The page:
Bugatti Chiron Owners Treated To 248-MPH Drives on Former Space Shuttle Runway
Bugatti rented Kennedy Space Center’s runway and treated some of its best customers to an unforgettable experience.
Bugatti is best known for building hypercars that smash through the 400 km/h (248 mph) barrier like a bullet through a Pop Tart. You can't hit those speeds just anywhere, though, so Bugatti stepped up to help owners touch Vmax for themselves.
Once upon a time, one could conceivably buy the fastest production car in the world and max it out on something like the Autobahn or a track with a long straight. Today, cars like the Bugatti Chiron are so fast that finding somewhere to max them out is a challenge in itself. Thus, the company set up the Bugatti 400 Drive to help 18 select owners actually reach the top speed that its cars are so famous for.
The event took place in April at Kennedy Space Center alongside Bugatti's own straight-line aerodynamic testing efforts. There, Space Florida's Launch and Landing Facility offered a 3-mile runway for owners to max out their vehicles. The extra-long runway formerly served as the Shuttle Landing Facility prior to NASA retiring the Space Shuttle in 2011.
Ahead of the feat, owners were given instructions from a Bugatti Pilote Officiel on how to handle driving in the vicinity of 400 km/h (248 mph). At that speed, the car covers 1.25 football fields every second, while full acceleration in the Chiron sees drivers experience over 1 G. Other challenges involve spotting the braking markers at such a rapid pace, and learning to delicately control the car as it wanders across the tarmac at Mach 0.32.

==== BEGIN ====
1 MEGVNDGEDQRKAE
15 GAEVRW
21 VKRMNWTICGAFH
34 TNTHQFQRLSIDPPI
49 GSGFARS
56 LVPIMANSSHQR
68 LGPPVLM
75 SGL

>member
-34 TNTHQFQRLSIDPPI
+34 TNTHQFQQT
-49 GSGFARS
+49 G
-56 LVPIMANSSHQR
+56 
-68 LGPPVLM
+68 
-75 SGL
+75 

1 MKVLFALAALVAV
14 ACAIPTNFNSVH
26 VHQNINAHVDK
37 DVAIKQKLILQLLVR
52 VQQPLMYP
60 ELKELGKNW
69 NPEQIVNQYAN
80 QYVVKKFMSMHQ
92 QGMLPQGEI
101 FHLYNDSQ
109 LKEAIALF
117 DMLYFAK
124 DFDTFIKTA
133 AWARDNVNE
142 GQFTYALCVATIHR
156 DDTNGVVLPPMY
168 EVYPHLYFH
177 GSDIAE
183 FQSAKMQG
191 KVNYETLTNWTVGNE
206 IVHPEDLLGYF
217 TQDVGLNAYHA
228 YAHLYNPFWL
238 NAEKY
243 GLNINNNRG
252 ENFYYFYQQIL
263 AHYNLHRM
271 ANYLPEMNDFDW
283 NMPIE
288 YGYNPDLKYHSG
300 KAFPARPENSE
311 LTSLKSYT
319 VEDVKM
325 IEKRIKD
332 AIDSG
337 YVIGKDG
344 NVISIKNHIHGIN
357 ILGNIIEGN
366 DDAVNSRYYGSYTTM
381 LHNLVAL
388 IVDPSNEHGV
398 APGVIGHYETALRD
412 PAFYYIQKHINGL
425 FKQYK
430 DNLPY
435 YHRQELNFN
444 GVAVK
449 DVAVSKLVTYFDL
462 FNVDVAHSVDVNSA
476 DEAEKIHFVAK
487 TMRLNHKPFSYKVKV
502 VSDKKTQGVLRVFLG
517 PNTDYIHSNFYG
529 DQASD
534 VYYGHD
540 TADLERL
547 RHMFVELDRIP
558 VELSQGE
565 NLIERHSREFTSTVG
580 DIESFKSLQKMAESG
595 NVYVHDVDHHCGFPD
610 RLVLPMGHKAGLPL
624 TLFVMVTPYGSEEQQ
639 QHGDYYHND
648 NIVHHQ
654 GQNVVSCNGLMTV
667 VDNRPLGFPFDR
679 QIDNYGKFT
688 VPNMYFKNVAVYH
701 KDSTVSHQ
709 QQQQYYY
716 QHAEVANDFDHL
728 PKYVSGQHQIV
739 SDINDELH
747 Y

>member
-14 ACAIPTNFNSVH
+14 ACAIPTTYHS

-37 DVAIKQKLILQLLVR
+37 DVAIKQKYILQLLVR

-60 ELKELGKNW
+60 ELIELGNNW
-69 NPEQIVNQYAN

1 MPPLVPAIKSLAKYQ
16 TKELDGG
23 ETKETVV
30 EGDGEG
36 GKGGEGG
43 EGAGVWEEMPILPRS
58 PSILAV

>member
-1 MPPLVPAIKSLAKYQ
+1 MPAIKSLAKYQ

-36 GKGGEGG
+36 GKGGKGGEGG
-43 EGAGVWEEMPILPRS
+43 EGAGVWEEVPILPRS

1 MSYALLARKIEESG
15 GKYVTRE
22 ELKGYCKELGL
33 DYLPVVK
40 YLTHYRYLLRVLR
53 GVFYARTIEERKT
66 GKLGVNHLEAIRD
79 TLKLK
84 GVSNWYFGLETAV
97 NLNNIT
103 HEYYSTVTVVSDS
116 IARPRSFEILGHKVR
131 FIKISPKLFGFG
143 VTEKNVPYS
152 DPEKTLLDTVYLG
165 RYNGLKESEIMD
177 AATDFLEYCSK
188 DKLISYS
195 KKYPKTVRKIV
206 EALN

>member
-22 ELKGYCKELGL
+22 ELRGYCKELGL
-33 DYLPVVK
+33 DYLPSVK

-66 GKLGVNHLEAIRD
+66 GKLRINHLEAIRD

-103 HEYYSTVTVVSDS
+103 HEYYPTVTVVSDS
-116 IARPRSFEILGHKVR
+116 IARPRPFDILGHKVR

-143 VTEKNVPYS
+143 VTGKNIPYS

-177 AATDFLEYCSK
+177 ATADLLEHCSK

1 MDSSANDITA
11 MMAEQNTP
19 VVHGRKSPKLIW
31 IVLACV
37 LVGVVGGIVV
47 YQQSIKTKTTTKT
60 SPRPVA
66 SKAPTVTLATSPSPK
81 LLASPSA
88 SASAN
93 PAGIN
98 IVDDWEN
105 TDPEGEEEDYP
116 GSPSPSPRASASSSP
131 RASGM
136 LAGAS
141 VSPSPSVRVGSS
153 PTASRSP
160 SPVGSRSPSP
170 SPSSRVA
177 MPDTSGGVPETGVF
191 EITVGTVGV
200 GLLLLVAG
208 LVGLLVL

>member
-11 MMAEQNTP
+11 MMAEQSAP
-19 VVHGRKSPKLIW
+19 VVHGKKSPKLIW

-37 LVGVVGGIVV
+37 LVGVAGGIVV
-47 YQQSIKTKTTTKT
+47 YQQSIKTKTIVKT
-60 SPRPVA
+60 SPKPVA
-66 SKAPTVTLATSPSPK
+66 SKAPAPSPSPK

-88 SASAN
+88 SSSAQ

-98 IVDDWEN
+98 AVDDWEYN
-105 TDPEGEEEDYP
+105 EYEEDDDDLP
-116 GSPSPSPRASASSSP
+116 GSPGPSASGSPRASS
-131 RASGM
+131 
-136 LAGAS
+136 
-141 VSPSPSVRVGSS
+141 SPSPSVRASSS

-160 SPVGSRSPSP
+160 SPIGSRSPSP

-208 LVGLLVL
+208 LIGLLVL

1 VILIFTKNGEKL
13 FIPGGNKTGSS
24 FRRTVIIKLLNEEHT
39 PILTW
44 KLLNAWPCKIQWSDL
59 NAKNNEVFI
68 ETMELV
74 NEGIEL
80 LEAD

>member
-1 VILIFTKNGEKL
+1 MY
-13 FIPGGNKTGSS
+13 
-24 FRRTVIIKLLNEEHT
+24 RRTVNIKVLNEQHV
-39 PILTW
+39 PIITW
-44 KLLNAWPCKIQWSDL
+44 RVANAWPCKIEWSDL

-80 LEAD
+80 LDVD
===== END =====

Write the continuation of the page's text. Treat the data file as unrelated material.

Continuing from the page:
The Chiron actually comes with a special Top Speed Key, which enables it to attain its maximum velocity. It sets the car up in its lowest-drag configuration, with the ride height lowered and the rear wing retracted. Front axle downforce is also lowered via adjustable flaps ahead of the front wheels.
Launching the vehicle is then as simple as placing the left foot on the brake, with the right foot mashing the accelerator to the floor. Once the brake is released, the Chiron's launch control will barrel it down the tarmac and on toward the horizon. It takes just 11 seconds to get a Chiron Super Sport to 300 km/h (186 mph), but the march on to top speed takes a while longer.
After cresting the 400 km/h (248 mph) barrier, each driver was given their personalized race suit as a keepsake, along with their helmet, which was inscribed with the top speed attained on the runway. "It’s an intense and exhilarating experience that depends on you and the car being in peak condition and fortunate enough to have the perfect environmental conditions," said Evan Cygler, Brand Manager of Bugatti Greenwich. "It’s an experience I’ll never forget and that only reinforces my passion for the incredible Bugatti brand.“
The issue with many hypercars is that opportunities are rare to use them as intended. Many manufacturers go to great lengths to enable owners to do so, with track days and other supported activities. Bugatti just happens to build hypercars with a very particular set of skills, and thus tailors its own events to exploit them to the fullest.
For all the Bugatti owners reading this who are desperate to try this for themselves, it might be worth asking your local dealer to hook you up.
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